891.49/2–351: Telegram

The Ambassador in India (Henderson) to the Secretary of State


1944. This morning during conversations with Munshi, Food Minister, Taylor1 posed this question; if you were pressed to estimate increase in number of deaths throughout India which would result from having only 6 million tons food grain for rationing purposes 1951 instead 9 million tons, taking into consideration increased deaths from diseases, what would you reply? Munshi said that when Indian Embassy Washington asked that question he refused provide them with estimate and also refused send pictures famine conditions, particularly any evidence famine deaths. He felt that to do so would undermine his own position India. As he was struggling prevent famine deaths, any pictures to illustrate such deaths would only supply evidence his failure. Moreover they would create panic India which would make his food distribution problem even more difficult to solve. Sahay,2 new Secretary Food and Agriculture injected remark that famine death evidence was double-edged sword.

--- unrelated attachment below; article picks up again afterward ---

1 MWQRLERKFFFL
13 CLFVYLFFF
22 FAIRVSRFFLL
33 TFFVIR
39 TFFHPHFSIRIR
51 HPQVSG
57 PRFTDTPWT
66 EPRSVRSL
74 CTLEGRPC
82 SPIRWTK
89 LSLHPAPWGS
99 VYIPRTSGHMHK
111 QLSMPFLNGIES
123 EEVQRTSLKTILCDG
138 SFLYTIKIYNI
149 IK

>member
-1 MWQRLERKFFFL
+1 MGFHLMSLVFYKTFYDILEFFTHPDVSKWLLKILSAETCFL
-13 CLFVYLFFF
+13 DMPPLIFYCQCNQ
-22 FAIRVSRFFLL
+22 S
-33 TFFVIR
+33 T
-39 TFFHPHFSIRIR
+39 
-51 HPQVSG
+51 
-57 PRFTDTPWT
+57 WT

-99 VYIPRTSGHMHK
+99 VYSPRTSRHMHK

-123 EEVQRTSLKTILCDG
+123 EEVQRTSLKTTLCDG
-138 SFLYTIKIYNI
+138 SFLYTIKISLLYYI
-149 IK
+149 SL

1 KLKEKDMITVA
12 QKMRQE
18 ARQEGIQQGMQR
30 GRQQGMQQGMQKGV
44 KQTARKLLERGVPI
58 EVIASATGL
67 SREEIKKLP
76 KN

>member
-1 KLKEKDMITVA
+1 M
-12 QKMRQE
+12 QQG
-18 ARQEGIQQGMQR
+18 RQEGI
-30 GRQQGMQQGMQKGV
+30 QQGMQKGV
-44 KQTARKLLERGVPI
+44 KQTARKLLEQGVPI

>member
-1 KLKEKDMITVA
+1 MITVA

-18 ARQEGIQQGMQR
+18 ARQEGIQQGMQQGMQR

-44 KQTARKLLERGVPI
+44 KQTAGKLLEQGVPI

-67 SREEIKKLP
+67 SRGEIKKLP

Taylor then suggested that if he were pressed answer such question he would be inclined say that if confronted with above-mentioned reduction ration supplies India might have extra 1 million or 2 million deaths in addition to 8 or 10 million deaths normally occurring but such deaths mostly from disease which undernourished bodies would be less able survive. Sahay commented this was as good reply as could be made. Munshi added that in parts of Madras and Bihar there would probably be an increase in death rate because shortage food; however he was sensitive any reference to hunger deaths. For example, when one man in Madras was reported to have died from hunger, Madras Government appointed five committees to investigate death in connection food distribution problems.

Embassy believes inadvisable stress deaths from hunger when dealing with GOI request US food grains.

  1. Clifford C. Taylor, Agricultural Counselor of the Embassy in New Delhi.
  2. Vishnu Sahay.